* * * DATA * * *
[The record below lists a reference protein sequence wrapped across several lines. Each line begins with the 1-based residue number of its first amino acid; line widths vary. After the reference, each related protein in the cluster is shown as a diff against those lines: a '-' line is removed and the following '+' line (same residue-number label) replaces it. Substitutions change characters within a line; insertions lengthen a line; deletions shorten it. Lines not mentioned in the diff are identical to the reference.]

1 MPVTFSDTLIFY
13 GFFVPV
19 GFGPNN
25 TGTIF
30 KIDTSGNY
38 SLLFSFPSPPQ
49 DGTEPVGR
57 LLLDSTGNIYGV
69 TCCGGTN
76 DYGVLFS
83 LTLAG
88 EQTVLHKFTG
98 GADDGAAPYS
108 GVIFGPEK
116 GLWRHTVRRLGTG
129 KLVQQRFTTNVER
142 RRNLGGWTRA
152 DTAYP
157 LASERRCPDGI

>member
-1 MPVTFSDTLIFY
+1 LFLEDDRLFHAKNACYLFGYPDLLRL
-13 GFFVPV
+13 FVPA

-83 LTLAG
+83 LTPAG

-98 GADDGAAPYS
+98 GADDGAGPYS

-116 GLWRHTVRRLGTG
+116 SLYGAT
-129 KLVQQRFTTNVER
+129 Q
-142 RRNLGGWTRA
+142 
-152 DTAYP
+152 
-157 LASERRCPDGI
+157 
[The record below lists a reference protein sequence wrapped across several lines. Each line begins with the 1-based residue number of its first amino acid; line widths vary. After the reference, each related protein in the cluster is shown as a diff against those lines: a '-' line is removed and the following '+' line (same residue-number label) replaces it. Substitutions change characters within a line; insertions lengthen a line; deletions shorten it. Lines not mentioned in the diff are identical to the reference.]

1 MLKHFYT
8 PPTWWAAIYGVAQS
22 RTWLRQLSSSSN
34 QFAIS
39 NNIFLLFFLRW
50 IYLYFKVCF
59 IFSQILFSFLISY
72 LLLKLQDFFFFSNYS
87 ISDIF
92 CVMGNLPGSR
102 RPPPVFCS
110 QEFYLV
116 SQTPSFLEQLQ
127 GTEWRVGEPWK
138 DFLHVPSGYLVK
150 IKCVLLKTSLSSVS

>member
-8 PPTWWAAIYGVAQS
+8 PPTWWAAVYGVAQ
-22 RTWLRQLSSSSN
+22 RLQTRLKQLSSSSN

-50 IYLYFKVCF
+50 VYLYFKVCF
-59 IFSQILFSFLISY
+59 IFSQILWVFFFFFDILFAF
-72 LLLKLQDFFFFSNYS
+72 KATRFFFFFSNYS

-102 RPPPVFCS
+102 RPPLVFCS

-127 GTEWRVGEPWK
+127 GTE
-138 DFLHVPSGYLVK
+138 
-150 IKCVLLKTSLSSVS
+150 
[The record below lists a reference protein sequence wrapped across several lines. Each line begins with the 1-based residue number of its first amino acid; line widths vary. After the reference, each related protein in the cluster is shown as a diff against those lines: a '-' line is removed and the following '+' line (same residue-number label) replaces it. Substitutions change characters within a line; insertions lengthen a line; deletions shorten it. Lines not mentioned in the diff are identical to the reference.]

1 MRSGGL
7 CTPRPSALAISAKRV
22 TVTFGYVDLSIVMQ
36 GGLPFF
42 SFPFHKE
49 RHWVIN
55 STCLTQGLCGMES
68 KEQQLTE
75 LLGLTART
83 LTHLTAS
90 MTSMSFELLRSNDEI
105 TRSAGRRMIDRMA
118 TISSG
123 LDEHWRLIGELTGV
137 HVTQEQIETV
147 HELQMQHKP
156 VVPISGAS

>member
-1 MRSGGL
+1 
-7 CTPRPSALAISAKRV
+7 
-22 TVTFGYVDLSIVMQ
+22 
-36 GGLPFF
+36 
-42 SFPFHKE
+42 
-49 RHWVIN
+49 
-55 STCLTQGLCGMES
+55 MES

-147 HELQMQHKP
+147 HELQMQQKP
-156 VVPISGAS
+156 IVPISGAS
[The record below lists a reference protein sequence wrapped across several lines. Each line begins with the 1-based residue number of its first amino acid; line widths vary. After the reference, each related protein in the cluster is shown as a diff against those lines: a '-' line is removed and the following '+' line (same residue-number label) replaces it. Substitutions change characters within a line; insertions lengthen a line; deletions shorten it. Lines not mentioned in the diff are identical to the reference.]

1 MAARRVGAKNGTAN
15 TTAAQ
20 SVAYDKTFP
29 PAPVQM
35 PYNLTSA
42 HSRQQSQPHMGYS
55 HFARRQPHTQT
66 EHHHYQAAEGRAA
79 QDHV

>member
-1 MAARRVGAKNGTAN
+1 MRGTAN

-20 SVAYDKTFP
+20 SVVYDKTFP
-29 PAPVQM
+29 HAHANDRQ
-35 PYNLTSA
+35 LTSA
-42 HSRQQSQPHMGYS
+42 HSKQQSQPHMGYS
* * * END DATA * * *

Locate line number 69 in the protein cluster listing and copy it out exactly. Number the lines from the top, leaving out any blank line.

+102 RPPLVFCS